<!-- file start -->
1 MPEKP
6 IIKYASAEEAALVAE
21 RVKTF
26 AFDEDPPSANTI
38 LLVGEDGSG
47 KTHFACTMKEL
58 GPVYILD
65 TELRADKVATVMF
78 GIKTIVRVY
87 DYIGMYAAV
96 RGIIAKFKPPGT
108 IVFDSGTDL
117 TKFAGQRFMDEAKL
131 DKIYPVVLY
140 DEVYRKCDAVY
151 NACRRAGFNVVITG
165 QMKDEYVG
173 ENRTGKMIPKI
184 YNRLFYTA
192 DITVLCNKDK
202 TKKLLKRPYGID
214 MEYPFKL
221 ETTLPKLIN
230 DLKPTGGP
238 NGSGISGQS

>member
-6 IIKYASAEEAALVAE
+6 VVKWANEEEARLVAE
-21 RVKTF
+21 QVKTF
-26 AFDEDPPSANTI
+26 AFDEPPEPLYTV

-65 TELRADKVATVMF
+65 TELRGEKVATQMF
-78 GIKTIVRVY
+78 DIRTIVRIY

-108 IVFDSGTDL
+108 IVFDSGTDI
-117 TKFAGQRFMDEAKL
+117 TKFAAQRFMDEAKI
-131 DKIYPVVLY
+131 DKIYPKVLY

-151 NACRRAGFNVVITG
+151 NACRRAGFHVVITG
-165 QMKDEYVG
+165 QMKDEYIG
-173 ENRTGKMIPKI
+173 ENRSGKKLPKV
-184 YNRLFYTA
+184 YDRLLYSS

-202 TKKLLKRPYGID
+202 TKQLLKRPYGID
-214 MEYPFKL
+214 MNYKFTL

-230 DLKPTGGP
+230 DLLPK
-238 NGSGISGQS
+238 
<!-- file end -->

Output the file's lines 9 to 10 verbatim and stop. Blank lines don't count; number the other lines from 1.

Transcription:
78 GIKTIVRVY
87 DYIGMYAAV